The Buxton marries 1950s glamour with gritty charm in East London

A defunct boozer is recast as a bar and hotel

Standing proud on a southerly, sun-baked corner of Brick Lane in east London, The Buxton pub and hotel is the second labour of love from architect Gareth Roberts and business partner Nico Treguer, of The Culpeper. The duo has ambitiously recast a nondescript drinking joint (The Archers) as a characterful open kitchen and bar, surmounted by a 15-room hotel.

At the heart of the renovation is a respect for traditional craft and local artists; an ode to Sir Thomas Fowell Buxton – politician, social reformer, and owner of the nearby Truman Brewery.

Exposed brickwork and Victorian fireplaces are paired with bespoke 1950s inspired designs: a Rosso Levanto marble countertop, inlaid brass and Sapele wood (a sustainable alternative to Mahogany) and a unique staircase balustrade from local metalworker Orlando Richards.

Upstairs, bedrooms (which start from £100 per night) are airy though compact, with a near-utilitarian use of whitewashed brick, Georgian wired glass and metallic tubing. All are enlivened by Margo Selby’s colourful woven artworks – another nod of recognition to Sir Buxton, and his patronage of the local weaving community.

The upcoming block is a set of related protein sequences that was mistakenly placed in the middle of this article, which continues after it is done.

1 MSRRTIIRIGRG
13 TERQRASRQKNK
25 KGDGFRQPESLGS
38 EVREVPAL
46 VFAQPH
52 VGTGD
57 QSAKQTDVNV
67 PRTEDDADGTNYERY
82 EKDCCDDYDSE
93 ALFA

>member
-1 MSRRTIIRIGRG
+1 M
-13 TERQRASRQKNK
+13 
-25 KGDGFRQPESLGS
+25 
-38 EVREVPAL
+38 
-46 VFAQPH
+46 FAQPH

The Buxton marries 1950s glamour with gritty charm in East London
Photography: Louise Long for The Spaces

Not content with a design overhaul, the team sought to recover the original Victorian stature of the building, raising its roof by two and a half floors, using original brickwork. From the 5th floor, a rooftop garden (exclusive to hotel guests) has panoramic views from Truman’s steeple to the spires of the city.

42 Osborn Street, London E1 6TD

The Buxton marries 1950s glamour with gritty charm in East London
Photography: Louise Long for The Spaces
The Buxton marries 1950s glamour with gritty charm in East London
Photography: Louise Long

Read next: How designers are giving the classic London pub a sharpener

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